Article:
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Starter homes—traditionally the entry point for first-time buyers—are now often out of reach for first-time buyers due to bidding wars and fast-rising prices in a market where median home list prices have surged 38%, mortgage rates have doubled, and the housing shortage has worsened over the last four years.

The price of an "affordable" starter home has shifted from below $200,000 to closer to $400,000, according to, making homeownership a luxury rather than a real possibility for many Americans. In turn, that delayed entry into homeownership can affect long-term wealth-building, and today's buyers face higher costs and difficulties saving for down payments down the road, further exacerbating an ongoing affordability crisis.

By general consensus, just a few years ago, starter homes were generally defined as costing below $200,000. Today, they’re generally closer to $400,000, says Ali Wolf, chief economist of building consultancy Zonda. Buyers who don’t earn more than the median income in their area often can’t afford them.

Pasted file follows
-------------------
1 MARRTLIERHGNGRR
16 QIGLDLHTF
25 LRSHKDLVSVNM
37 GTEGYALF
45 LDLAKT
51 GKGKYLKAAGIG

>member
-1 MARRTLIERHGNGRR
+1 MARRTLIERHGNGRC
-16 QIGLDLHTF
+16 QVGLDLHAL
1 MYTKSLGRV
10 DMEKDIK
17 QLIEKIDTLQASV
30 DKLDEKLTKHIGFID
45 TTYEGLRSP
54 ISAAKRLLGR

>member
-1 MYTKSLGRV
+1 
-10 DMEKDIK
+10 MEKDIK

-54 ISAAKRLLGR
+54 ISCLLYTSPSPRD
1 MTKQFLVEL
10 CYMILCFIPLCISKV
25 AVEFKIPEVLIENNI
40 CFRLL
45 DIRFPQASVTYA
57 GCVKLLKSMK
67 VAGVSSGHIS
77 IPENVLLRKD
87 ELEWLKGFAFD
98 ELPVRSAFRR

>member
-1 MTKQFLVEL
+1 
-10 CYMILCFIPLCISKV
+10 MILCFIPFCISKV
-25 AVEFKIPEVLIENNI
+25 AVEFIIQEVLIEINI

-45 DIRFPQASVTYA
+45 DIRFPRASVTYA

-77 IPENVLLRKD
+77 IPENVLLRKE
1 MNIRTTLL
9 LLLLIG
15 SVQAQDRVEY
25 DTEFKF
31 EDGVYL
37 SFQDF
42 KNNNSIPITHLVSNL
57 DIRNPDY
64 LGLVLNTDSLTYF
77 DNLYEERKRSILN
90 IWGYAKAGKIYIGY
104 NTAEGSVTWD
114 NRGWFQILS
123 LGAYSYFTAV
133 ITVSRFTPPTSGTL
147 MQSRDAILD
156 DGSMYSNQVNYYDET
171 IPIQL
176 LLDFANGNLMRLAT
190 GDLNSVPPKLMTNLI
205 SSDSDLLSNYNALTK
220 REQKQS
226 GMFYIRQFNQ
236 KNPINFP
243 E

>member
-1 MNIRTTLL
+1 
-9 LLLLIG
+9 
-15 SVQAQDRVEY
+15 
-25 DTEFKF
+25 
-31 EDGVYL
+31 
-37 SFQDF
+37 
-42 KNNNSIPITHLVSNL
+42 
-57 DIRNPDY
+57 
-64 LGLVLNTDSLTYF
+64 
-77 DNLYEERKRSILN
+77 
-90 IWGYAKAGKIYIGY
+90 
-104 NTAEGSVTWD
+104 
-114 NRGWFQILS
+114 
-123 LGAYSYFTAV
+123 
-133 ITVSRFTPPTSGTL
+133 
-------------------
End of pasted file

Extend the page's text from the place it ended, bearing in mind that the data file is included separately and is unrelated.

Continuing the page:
“For people who haven’t already purchased a home, the chance of becoming a homeowner has gotten a lot harder,” she says. “A starter home may not be within reach for many Americans.”

In January 2019, households earning below $75,000 could afford about half of the homes on the market, according to the Urban Institute, a think tank. Four years later, they could afford just 25%.

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